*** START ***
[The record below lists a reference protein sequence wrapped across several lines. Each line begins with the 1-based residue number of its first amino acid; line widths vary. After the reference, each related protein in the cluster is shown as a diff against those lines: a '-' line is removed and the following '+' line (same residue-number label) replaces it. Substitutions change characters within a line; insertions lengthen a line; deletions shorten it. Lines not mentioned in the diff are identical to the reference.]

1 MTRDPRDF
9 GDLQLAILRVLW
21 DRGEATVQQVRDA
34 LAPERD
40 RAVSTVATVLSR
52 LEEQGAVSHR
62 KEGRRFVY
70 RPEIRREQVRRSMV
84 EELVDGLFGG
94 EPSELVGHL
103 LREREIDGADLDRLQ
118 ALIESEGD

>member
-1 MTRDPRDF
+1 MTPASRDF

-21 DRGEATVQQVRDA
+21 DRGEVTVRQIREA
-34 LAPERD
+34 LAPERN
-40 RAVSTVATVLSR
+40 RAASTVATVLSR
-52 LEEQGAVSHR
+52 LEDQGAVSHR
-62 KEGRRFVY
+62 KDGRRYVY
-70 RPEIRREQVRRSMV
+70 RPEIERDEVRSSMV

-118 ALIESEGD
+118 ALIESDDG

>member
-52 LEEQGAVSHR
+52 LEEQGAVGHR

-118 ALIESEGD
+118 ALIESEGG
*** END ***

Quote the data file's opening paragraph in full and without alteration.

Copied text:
[The record below lists a reference protein sequence wrapped across several lines. Each line begins with the 1-based residue number of its first amino acid; line widths vary. After the reference, each related protein in the cluster is shown as a diff against those lines: a '-' line is removed and the following '+' line (same residue-number label) replaces it. Substitutions change characters within a line; insertions lengthen a line; deletions shorten it. Lines not mentioned in the diff are identical to the reference.]